Innovation - a catalyst for change

Innovation in the public sector is the process of translating an idea into a new or improved service that ultimately creates value in the delivery of public services.

Real innovation must be replicable at an economical cost and must satisfy a specific need. Innovation involves deliberate application of information, imagination and initiative in deriving greater or different values from resources, and includes all processes by which new ideas are generated and converted into useful services or products. In business, innovation often results when ideas are applied by a company in order to further satisfy the needs and expectations of the customers. In a social context, innovation helps create new methods for alliance creation, joint venturing, flexible work hours, and creation of buyers’ purchasing power. Innovations can be divided into two broad categories:

  • Evolutionary innovations (continuous or dynamic evolutionary innovation) that are brought about by many incremental advances in technology or processes
  • Revolutionary innovations (also called discontinuous innovations) which are often disruptive and new

Innovation is synonymous with risk-taking and organisations that create revolutionary services or technologies take on the greatest risk because they can fail.

Information source

Hyper Island focuses on design based exercise and Social Care Research from the London School of Economics – that focuses primarily on measurement – but combined with the principles of change outlined on this website – they complement each other very well.

Related websites:
Hyperisland Toolbox
Social Care Research – Tools and Methods

Our thanks to...

Many thanks to Adam Walther of FutureGov for supplying this information for our website and for successfully applying these innovation concepts in the Wakefield Innovation Lab project.

1. Draw more

Drawing uses a different part of your brain; helping you to see problems differently. By visualising something you can also build a shared understanding of a problem or concept. You don’t have to be “good” at drawing, even the simplest sketch or visually dividing things up can really help get things out of your head and make them easier to understand.

Try it: Create an environment where it is easy for people to visualise things, make sure post-its and large sheets of paper and pens are always to hand. Give someone responsibility for sketching ideas a conversation during a meeting. If you’re presenting work use some visual aids, photos, drawings, screenshots, images often stay in the mind longer than words.

2. Think of the user’s perspective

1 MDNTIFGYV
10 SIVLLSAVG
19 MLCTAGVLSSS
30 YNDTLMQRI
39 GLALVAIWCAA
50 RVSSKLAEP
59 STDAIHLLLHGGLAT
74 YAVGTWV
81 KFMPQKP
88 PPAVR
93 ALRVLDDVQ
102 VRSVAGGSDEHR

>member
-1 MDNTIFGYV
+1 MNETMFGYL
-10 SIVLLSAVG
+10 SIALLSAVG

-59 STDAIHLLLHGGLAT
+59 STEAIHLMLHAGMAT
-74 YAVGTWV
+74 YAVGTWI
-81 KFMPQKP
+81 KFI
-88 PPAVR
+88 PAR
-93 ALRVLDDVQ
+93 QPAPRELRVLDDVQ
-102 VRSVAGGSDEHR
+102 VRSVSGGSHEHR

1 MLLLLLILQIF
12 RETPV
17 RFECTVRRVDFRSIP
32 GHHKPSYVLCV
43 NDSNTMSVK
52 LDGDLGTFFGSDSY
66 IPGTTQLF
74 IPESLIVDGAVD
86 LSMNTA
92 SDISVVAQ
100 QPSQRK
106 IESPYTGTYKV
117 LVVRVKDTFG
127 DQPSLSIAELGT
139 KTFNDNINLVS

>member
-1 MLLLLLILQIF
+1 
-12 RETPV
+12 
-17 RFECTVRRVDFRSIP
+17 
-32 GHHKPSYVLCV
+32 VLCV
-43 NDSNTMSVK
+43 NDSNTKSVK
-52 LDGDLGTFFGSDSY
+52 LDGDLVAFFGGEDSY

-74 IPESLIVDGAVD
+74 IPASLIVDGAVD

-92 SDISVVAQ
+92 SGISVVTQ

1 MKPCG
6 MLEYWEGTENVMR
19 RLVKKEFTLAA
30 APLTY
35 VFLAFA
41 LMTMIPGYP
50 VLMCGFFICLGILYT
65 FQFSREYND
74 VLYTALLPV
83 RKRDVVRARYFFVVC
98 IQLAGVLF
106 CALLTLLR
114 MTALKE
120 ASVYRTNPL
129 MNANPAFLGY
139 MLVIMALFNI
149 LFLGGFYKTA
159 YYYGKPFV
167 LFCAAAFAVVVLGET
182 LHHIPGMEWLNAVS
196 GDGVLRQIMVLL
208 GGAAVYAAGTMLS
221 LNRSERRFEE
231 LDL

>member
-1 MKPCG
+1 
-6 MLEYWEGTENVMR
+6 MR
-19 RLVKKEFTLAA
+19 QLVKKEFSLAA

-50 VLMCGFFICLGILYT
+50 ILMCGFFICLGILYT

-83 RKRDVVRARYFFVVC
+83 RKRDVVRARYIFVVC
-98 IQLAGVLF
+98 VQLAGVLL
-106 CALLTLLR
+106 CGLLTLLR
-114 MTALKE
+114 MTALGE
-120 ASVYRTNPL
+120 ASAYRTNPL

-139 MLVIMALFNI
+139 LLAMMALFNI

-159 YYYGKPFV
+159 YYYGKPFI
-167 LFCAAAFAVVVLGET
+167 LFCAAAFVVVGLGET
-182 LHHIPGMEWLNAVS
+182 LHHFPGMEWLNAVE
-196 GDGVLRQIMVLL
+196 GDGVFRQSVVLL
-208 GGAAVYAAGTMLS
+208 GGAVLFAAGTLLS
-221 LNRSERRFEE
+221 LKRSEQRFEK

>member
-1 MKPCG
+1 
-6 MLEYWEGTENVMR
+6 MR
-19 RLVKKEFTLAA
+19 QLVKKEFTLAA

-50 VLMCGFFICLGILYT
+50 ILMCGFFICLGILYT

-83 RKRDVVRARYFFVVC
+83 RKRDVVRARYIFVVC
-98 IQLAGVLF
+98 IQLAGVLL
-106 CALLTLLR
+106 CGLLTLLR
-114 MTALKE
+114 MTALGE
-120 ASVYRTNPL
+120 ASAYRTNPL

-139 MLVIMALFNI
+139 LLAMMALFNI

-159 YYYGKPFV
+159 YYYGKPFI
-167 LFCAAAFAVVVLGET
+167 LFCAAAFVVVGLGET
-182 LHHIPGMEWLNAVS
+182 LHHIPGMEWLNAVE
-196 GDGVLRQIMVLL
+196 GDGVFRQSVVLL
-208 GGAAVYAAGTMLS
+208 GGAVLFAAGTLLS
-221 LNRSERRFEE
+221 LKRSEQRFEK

Creating a service or product which meets you own needs or those of the organisation you work for is always going to be easier than tailoring it to the end users. However, if you want your service to work as effectively and efficiently as possible, challenging yourself to make it as relevant to its end users as possible is essential.

Try it: First you need to know who it is for. This can be a difficult thing to pin down, but generally speaking a product that is “for everyone” will in fact appeal to no one.

When you have understood who this person is, their needs, aspirations and barriers then ask ‘why would they use this?” Keep doing this at every stage during a project and don’t be afraid to change your idea if it isn’t working. Put pictures up of your end users to remind yourself who you’re building it for. Ask colleagues to act as an end users and give you feedback from this perspective, better still take what you’re working on outside and ask for feedback directly.

3. Spot opportunities

During any research, or you day to day job, you might spot things that don’t work properly and can be improved, or become a really elegant solution which you want to try. Design projects offer an opportunity to use these observations.

Try it: Set yourself the challenge of spotting and photographing ten different bits of design that you think could be improved. It could be a form you have to fill in, a product you’re using or a website. Keep a communal log of ideas and snags throughout a project.

4. Ask why

Designers often have the advantage of coming at a problem from the outside. This enables them to see things with fresh eyes and question things that may have become taken for granted within an organisation. This ‘productive ignorance’ can throw up new options and possibilities ‘insiders’ might not have been able to see.

Try it: You can replicate some of this by drafting someone from elsewhere in your organisation and asking them to act as a critical friend during a presentation or meeting.

5. Be open and collaborative

A key part of delivering innovative solutions is broadening the knowledge base which you work from, and getting lots of new input on a problem. Sharing your process and asking for input at every stage is a simple way of doing this.

Try it: Send weekly updates to people who have contributed to the project. Explain what you’ve been up to and what you’ll be doing next. Try creating an online space where you can share what you’re up to (twitter, pinterest, a blog), so anyone who wants to can check in.


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